The bulk of Russia's foreign policy specialists interpret the rallying of Central Asian states around what they call an emergent Russian-Chinese strategic axis as a clear sign of the regional leaders' bitter disillusionment with America. Since the waves of the "color revolutions" began sweeping the post-Soviet lands in the end of 2003, the Central Asian autocratic rulers grew increasingly suspicious of Washington's political designs and, naturally, became wary of the U.S. military presence in their territories.
Some Russian political pundits view the Andijan events as a crucial turning point in the changing of the region's geopolitical equation -- both in terms of the regional countries' strategic orientation and of their domestic policies. According to several policy papers penned recently by Russia's conservative political thinkers, following the political upheavals in Georgia, Ukraine, and Kyrgyzstan, as well as the violent riots in Uzbekistan, the Central Asian ruling clans appeared to have changed their perspective on a U.S. presence in Central Asia. Now the United States has likely come to be regarded as a "destabilizing factor" rather than a necessary precondition for maintaining peace and security in the region.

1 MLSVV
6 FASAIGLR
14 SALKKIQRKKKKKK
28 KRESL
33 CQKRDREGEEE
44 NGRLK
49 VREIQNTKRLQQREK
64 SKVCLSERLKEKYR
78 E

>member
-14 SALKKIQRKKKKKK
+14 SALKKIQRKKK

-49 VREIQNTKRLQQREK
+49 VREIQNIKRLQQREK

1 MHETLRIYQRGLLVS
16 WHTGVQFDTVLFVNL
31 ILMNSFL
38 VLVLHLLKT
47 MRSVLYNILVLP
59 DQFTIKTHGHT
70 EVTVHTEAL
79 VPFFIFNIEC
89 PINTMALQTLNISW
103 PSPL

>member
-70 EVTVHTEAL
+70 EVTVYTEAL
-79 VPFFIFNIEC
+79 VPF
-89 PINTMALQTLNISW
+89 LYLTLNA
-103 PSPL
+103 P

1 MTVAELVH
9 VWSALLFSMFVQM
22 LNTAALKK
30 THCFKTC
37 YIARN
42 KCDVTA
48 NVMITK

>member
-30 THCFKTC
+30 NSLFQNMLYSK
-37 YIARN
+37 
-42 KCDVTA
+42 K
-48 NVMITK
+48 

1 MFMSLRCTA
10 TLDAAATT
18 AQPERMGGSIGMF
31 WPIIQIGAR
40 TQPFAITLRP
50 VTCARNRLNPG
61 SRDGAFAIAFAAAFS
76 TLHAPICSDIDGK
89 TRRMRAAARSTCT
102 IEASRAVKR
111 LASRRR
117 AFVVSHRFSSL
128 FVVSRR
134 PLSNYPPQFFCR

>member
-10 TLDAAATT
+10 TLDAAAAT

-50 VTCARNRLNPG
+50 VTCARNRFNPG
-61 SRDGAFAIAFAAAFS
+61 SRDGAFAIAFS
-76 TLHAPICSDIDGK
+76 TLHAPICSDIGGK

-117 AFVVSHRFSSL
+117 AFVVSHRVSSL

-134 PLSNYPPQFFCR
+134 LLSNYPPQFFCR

"The irritation, if not the outright fear, caused by the perceived American policy of regime change in post-Soviet Eurasia is taking on the form of an "institutionalized protest," as one commentary put it. In this context, all the recent Kremlin summitry -- the meeting between President Vladimir Putin and Chinese leader Hu Jintao, Uzbek president Islam Karimov's visit to Moscow, and the SCO gathering in Astana -- has seemingly indicated that a group of regional countries is engaged in setting up an "institutionalized counterweight to American hegemony and expansionism in Central Asia."
Igor Torbakov, in EDM